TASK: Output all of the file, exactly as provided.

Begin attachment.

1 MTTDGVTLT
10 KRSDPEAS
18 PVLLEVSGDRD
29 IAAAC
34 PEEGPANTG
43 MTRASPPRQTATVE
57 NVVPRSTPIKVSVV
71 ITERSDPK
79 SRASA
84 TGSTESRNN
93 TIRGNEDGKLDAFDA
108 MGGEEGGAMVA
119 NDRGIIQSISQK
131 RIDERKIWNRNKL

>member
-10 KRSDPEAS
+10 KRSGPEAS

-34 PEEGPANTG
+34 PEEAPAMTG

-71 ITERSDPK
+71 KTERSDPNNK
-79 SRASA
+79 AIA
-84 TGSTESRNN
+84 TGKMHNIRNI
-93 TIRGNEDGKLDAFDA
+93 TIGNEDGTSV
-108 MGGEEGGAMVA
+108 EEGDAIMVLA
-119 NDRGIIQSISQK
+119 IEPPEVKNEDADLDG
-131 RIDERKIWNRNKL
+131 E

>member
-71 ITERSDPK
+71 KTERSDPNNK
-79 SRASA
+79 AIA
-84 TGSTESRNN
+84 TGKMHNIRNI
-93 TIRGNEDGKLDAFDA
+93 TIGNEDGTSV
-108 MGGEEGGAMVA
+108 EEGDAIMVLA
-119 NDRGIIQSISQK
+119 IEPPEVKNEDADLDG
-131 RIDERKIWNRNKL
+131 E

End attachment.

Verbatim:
1 MTTDGVTLT
10 KRSDPEAS
18 PVLLEVSGDRD
29 IAAAC
34 PEEGPANTG
43 MTRASPPRQTATVE
57 NVVPRSTPIKVSVV
71 ITERSDPK
79 SRASA
84 TGSTESRNN
93 TIRGNEDGKLDAFDA
108 MGGEEGGAMVA
119 NDRGIIQSISQK
131 RIDERKIWNRNKL

>member
-10 KRSDPEAS
+10 KRSGPEAS

-34 PEEGPANTG
+34 PEEAPAMTG

-71 ITERSDPK
+71 KTERSDPNNK
-79 SRASA
+79 AIA
-84 TGSTESRNN
+84 TGKMHNIRNI
-93 TIRGNEDGKLDAFDA
+93 TIGNEDGTSV
-108 MGGEEGGAMVA
+108 EEGDAIMVLA
-119 NDRGIIQSISQK
+119 IEPPEVKNEDADLDG
-131 RIDERKIWNRNKL
+131 E

>member
-71 ITERSDPK
+71 KTERSDPNNK
-79 SRASA
+79 AIA
-84 TGSTESRNN
+84 TGKMHNIRNI
-93 TIRGNEDGKLDAFDA
+93 TIGNEDGTSV
-108 MGGEEGGAMVA
+108 EEGDAIMVLA
-119 NDRGIIQSISQK
+119 IEPPEVKNEDADLDG
-131 RIDERKIWNRNKL
+131 E